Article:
When staff members are stretched with large caseloads, the opportunity for burnout increases. Thus, more employees resign in search of more fulfilling, less stressful career opportunities. Unfortunately, every employee that leaves contributes to a growing problem with morale among those remaining in your company. So, you could be faced with the possibility of fewer employees showing up for duty as the days progress. Meanwhile, some employees may not complete required documentation appropriately or even skew facts to complete designated workloads.


How to Reduce Employee Turnover in Behavioral Health

When dealing with high employee turnover rates, it is easy to feel overwhelmed. But, if you understand the causes, you can start working to reduce the turnover rate, explains the Substance Abuse and Mental Health Services Administration (SAMHSA), through the following steps:

  1. Provide paid time off and vacations. Vacations and time off are essential tools to reducing burnout. However, the key to making this benefit actionable lies in offering paid time off. This includes paid vacation time, leave and sick time.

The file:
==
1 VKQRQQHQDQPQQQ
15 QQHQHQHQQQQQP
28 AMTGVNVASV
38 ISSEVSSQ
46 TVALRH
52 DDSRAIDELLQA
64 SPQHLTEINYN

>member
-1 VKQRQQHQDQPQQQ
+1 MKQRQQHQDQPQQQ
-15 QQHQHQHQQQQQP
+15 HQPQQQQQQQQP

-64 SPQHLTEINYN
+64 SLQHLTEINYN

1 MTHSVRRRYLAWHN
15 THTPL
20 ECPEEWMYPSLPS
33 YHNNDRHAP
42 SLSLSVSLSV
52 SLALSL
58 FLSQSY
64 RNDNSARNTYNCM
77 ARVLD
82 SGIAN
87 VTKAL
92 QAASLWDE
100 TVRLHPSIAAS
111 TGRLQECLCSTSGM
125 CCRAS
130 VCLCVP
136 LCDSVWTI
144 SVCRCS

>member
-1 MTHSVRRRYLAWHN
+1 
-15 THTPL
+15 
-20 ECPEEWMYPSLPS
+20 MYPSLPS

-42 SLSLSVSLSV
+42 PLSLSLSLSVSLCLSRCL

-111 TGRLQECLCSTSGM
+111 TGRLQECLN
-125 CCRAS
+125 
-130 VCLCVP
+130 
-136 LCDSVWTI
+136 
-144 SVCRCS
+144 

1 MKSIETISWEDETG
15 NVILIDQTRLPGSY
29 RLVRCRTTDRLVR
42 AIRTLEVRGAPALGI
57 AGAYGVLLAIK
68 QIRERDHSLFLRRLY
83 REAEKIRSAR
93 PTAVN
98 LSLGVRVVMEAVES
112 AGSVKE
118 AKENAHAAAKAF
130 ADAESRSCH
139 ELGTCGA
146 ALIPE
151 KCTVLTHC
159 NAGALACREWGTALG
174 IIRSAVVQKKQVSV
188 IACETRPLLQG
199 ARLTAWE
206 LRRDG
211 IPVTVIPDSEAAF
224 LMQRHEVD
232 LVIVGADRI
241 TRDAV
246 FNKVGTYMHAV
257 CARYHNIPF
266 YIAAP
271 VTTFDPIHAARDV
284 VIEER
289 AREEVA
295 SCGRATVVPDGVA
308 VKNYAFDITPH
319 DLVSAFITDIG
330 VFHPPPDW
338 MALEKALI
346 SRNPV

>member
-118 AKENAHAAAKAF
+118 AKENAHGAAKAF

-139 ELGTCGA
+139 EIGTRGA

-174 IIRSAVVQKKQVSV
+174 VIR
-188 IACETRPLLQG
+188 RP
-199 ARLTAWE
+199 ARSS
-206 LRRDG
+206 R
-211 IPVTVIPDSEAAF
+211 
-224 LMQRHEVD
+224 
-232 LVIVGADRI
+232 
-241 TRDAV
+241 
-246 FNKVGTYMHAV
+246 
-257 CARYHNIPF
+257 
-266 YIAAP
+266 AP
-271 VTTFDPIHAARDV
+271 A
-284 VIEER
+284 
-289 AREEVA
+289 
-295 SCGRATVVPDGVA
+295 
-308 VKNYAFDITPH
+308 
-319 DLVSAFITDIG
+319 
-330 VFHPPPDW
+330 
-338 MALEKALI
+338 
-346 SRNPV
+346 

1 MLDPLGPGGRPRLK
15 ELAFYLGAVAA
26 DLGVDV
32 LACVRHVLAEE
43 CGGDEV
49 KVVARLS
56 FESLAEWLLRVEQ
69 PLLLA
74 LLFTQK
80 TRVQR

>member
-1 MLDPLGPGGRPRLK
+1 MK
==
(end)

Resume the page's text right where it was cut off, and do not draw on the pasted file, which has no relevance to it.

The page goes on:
2. Allow frontline workers to provide feedback. Organizational management is more than just making decisions based on input from upper-level staff members. Create a means for employees to provide feedback for current workload and duties, and follow up with each request. Depending on the size of your organization, this may require the creation of a new position in human resources, but it will help reduce turnover.
  3. Reduce the burden of paperwork. The world is becoming more digital, not paper-based. In addition, digital charting and documenting reduces the time needed for staff members to complete assessments and provide care. In other words, moving as many processes as possible to digital versions should be a top priority in your organization.
  4. Offer opportunities for promotions. Employees’ resolve increases when they have an incentive to work faster and more efficiently. Promotions do not need to immediately jump to high salaries to boost morale, but they do need to stay competitive with your community. Consider conducting a survey of employee salaries in your area, and make sure your organization is paying employees within reason and according to their skill sets and experience.